We may not always think of them in this way, but the arts — especially theater, film and music — play a large role in the community’s historic preservation efforts.
Currently, for example, the restoration of the Capricorn Recording Studio downtown is in the news, but as I look at what’s happening, it’s clear that examples are everywhere. The Douglass Theatre — a symbol of the days of segregation now known for hosting the Macon Film Guild, the CollegeTown Film Festival, the Metropolitan Opera HD telecasts and the National Theatre Live telecasts — was just a few hours away from the wrecking ball back in the 1970s.
Ditto for the Grand Opera House. What about the Ritz Theatre, now home to Theatre Macon? And the Cox Capital Theatre, once relegated to being divided into classrooms, is today one of our prime venues.
I could go on, but there are other fish to fry.
Whether your taste runs to art, music, theater or film, this weekend is going to be an exciting one. Friday night, the Macon Pops orchestra will be presenting hit tunes from television and movies with a concert in Mercer University’s Hawkins Arena. Also Friday night, just a few hundred yards away, Mercer music faculty members Marcus Reddick and Monty Cole will team up to present original jazz compositions in Fickling Hall.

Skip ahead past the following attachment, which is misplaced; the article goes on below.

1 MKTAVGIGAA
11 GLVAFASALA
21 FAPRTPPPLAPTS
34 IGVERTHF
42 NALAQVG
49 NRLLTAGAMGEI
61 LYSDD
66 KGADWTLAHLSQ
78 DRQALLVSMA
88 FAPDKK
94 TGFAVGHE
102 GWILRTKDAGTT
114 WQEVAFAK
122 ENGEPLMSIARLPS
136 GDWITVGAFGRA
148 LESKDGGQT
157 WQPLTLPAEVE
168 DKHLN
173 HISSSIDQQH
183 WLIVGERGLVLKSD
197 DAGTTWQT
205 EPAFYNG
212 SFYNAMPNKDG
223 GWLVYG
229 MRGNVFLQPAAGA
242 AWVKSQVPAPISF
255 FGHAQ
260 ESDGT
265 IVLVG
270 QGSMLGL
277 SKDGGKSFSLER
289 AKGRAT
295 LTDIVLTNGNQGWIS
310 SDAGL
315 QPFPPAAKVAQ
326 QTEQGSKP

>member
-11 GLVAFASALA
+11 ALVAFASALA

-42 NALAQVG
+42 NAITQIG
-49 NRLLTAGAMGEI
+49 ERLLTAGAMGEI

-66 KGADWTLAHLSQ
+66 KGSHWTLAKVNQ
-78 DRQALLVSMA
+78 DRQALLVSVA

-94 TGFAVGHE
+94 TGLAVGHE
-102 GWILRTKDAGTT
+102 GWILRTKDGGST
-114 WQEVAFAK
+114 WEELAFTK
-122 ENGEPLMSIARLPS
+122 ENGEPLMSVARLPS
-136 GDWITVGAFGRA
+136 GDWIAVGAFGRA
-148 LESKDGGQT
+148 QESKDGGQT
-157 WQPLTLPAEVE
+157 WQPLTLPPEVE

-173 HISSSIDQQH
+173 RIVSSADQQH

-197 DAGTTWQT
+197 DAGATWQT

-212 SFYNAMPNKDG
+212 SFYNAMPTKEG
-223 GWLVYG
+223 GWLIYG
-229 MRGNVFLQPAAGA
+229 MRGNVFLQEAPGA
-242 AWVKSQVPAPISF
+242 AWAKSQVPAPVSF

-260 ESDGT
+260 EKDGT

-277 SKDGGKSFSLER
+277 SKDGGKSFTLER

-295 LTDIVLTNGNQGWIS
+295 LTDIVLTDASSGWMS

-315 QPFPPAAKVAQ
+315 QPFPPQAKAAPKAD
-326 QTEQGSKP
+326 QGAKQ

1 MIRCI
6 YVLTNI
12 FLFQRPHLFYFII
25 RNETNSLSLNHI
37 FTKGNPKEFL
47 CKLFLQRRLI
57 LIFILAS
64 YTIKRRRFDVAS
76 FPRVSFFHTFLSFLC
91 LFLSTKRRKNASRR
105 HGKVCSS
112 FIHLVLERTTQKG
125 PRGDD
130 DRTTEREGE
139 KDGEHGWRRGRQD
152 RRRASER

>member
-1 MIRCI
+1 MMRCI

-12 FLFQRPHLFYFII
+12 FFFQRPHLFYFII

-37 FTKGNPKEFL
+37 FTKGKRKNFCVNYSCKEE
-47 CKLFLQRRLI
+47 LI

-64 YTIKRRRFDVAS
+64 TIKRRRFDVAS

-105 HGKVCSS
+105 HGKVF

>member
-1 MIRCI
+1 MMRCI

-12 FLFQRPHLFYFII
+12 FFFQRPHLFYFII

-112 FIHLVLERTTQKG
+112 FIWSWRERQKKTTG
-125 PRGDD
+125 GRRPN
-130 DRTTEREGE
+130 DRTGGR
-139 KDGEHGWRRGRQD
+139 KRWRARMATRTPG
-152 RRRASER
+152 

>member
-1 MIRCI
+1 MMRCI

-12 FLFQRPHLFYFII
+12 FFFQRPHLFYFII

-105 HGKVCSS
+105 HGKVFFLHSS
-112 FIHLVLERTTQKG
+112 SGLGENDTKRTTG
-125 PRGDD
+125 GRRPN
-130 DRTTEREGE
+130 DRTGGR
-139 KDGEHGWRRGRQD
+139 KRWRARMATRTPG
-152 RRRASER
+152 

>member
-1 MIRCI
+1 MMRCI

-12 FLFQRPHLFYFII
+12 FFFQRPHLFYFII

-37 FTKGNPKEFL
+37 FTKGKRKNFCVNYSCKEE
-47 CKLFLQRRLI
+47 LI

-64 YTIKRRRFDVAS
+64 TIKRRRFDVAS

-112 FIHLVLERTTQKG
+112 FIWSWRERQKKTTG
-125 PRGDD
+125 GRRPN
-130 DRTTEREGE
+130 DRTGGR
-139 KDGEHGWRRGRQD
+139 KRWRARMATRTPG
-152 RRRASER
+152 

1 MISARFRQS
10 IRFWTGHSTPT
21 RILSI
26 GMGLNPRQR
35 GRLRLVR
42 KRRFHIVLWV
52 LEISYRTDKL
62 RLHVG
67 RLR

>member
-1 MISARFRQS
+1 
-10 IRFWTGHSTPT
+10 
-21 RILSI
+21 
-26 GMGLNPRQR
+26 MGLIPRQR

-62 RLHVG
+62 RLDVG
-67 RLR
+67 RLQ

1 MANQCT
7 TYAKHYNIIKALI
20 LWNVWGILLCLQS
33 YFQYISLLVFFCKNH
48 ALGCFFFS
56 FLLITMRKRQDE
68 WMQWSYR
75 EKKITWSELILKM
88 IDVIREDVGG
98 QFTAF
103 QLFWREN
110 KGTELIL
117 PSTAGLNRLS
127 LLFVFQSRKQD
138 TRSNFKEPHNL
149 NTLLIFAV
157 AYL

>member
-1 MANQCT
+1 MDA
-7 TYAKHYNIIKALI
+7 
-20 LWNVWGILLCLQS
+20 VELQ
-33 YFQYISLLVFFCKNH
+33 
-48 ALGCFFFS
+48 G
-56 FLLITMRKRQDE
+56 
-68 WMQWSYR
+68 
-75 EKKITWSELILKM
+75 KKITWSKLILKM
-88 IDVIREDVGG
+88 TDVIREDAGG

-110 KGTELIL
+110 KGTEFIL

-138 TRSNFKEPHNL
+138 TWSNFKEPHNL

Speaking of original compositions, mark your calendar for March 28. Mercer Opera will present “Scenes from Hugh Smalling,” billed as a “sneak peek” at an original in-progress opera by composer Christopher Schmitz, based on a libretto by well-known local actress Suzanne Doonan. What an amazing talent is Doonan. One of my best memories at the theater comes from Doonan’s performance in “A Shayna Maidel” several years ago.
Speaking of theater, one of the all-time must-see productions is Ibsen’s “Hedda Gabler,” and the Douglass will be broadcasting the NT Live production at 3 p.m. Sunday.
Several live productions also beckon. ‘The Crucible,” opening Friday night at the Rose Theater in Forsyth, is regarded as one of Arthur Miller’s finest works. Next weekend comes Macon Little Theatre’s revue “Blame It on the Movies,” directed by Sylvia Haynie and Laura Voss.
The Morning Music Club, celebrating fine music since 1912, has announced the co-winners of its annual Joseph Maerz Competition: Sarah Kate Sellers (student of Marie Roberts, voice) and Caleb Esmond (student of Nancy Dyes, piano).
Contact Larry Fennelly at LarryFennelly@avantguild.com.